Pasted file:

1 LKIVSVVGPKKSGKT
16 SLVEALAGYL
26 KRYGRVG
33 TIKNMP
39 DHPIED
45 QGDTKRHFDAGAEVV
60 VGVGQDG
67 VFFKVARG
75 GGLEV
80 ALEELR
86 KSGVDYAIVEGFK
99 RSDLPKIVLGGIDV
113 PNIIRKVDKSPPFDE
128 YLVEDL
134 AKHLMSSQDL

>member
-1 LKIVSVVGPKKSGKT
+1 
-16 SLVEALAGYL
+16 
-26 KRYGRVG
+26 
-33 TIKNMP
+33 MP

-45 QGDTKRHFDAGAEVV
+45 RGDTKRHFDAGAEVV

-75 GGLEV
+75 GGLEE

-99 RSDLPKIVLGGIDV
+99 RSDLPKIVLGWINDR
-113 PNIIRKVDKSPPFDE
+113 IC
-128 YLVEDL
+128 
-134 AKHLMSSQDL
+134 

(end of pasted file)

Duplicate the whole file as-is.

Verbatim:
1 LKIVSVVGPKKSGKT
16 SLVEALAGYL
26 KRYGRVG
33 TIKNMP
39 DHPIED
45 QGDTKRHFDAGAEVV
60 VGVGQDG
67 VFFKVARG
75 GGLEV
80 ALEELR
86 KSGVDYAIVEGFK
99 RSDLPKIVLGGIDV
113 PNIIRKVDKSPPFDE
128 YLVEDL
134 AKHLMSSQDL

>member
-1 LKIVSVVGPKKSGKT
+1 
-16 SLVEALAGYL
+16 
-26 KRYGRVG
+26 
-33 TIKNMP
+33 MP

-45 QGDTKRHFDAGAEVV
+45 RGDTKRHFDAGAEVV

-75 GGLEV
+75 GGLEE

-99 RSDLPKIVLGGIDV
+99 RSDLPKIVLGWINDR
-113 PNIIRKVDKSPPFDE
+113 IC
-128 YLVEDL
+128 
-134 AKHLMSSQDL
+134 